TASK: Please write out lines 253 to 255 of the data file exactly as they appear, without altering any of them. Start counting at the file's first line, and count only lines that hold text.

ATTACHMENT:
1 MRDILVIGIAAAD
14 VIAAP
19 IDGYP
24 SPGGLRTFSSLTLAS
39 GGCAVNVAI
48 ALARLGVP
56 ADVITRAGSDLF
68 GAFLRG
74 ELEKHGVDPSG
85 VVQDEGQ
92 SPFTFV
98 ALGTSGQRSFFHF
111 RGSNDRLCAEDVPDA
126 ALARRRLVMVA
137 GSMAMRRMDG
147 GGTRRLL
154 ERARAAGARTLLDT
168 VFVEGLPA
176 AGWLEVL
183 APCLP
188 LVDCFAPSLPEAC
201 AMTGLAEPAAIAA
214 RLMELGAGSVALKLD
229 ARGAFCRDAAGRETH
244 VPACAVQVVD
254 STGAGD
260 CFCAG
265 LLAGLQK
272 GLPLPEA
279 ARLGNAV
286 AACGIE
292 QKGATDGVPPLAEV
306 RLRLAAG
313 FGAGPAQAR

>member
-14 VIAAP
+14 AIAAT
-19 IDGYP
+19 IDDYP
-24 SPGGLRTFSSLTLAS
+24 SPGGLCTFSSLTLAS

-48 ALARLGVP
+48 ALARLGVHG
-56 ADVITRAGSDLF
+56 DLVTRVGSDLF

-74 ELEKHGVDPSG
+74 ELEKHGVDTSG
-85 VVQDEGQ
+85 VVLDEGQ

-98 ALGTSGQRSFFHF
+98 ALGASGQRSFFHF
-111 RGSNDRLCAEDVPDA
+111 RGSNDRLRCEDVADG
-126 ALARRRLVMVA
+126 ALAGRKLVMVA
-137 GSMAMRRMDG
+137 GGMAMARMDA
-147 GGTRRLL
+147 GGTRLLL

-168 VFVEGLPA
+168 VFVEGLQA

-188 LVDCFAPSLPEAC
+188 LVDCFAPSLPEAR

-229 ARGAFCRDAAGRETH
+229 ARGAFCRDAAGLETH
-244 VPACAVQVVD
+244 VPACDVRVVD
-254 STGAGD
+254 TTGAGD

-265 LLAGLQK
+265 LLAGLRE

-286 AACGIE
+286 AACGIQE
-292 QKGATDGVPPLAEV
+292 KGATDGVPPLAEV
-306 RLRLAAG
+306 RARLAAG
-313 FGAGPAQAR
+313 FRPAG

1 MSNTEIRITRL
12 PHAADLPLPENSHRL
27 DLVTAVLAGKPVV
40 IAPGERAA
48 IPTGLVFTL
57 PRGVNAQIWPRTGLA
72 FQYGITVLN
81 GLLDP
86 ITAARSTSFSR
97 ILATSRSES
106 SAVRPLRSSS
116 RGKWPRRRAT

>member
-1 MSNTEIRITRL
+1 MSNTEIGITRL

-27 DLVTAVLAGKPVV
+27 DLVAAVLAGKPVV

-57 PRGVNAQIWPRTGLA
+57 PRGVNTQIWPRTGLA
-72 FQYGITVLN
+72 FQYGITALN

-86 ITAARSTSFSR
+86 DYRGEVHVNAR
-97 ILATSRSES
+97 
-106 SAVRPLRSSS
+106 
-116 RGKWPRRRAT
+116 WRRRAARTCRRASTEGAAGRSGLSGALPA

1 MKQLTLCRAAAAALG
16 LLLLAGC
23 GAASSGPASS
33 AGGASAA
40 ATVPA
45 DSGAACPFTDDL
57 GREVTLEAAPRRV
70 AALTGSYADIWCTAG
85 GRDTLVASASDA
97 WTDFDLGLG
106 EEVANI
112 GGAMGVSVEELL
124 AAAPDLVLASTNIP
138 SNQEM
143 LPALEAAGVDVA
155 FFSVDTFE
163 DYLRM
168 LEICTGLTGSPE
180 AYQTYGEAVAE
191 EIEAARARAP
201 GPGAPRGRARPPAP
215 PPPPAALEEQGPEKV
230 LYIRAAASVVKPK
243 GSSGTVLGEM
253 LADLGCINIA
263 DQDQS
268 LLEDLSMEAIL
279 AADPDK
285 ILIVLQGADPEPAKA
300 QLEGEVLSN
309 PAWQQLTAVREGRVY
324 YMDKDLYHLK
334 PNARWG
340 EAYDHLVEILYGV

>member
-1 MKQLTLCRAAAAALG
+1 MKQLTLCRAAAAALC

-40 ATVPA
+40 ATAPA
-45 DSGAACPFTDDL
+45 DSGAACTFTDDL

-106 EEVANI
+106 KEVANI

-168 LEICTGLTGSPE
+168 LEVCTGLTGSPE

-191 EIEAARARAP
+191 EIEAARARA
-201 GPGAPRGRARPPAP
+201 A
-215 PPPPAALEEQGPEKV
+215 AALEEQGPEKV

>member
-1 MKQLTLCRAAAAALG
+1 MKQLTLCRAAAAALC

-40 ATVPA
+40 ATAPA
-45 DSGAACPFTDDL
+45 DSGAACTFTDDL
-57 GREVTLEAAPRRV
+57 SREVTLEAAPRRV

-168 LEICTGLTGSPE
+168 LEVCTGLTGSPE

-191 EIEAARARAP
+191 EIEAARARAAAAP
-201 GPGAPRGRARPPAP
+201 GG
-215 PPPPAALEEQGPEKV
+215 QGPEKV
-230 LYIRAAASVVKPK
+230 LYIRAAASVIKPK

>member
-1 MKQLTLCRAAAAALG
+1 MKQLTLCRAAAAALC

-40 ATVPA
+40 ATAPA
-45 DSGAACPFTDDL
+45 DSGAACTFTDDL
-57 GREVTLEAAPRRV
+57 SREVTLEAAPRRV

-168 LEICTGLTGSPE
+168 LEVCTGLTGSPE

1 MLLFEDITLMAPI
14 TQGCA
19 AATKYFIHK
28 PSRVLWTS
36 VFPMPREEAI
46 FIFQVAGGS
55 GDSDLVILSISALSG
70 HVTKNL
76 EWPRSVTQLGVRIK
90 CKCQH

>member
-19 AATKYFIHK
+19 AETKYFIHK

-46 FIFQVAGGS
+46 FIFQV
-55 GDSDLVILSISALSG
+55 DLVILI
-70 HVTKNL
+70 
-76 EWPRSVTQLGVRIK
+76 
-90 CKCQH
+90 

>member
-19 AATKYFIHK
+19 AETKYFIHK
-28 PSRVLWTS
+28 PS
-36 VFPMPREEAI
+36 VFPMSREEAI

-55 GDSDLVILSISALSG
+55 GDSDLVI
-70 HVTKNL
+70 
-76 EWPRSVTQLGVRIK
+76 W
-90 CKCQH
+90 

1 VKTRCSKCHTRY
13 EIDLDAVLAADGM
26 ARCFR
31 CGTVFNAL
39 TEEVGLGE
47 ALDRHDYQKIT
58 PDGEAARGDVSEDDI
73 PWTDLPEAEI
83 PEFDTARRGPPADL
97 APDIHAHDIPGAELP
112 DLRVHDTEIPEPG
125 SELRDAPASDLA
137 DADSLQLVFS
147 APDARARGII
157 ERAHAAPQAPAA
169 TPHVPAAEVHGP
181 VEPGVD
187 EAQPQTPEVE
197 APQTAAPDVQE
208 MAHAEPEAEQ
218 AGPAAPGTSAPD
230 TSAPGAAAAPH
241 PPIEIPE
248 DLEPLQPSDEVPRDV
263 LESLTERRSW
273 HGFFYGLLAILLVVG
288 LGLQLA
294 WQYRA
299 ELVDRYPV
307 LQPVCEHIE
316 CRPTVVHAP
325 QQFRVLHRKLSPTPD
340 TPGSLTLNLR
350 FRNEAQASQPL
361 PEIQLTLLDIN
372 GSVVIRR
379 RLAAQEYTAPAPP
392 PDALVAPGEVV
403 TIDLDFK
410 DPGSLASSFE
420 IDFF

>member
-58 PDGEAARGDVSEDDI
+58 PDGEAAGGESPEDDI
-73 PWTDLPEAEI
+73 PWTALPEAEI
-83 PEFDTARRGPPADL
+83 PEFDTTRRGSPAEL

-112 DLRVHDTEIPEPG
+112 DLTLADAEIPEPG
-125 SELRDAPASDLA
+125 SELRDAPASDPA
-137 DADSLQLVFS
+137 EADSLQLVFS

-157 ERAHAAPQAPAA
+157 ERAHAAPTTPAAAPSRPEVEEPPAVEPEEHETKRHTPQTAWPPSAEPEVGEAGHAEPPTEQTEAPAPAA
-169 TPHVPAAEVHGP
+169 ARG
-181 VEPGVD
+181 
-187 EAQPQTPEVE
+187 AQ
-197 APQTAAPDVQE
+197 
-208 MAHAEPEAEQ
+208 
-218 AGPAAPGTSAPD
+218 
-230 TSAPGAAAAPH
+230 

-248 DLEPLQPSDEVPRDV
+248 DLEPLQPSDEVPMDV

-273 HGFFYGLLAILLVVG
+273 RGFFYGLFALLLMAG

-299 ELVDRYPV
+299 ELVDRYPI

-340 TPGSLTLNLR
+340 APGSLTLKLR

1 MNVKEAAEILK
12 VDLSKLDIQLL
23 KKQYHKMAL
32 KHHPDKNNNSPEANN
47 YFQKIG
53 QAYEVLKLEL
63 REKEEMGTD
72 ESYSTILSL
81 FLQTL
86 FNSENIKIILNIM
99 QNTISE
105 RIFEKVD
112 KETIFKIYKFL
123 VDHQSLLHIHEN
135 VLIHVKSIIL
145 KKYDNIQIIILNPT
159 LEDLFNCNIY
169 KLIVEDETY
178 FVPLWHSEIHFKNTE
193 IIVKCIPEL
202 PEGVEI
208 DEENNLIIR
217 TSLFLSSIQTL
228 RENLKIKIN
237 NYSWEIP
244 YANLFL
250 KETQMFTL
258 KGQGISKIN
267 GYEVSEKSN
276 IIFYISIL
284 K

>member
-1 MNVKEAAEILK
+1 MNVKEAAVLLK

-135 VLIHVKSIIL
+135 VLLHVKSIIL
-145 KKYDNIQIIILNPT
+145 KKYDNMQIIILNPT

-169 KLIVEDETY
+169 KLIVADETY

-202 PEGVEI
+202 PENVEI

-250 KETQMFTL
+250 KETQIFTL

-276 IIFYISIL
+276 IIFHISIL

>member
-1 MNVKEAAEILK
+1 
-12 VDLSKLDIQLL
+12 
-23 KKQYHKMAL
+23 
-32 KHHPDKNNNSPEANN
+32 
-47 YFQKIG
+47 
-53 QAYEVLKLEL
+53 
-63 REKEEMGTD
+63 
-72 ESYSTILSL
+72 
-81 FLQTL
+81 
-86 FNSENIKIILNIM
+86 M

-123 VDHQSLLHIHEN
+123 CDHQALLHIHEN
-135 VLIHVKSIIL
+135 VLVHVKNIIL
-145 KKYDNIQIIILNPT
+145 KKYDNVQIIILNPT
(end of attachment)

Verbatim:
273 HGFFYGLLAILLVVG
288 LGLQLA
294 WQYRA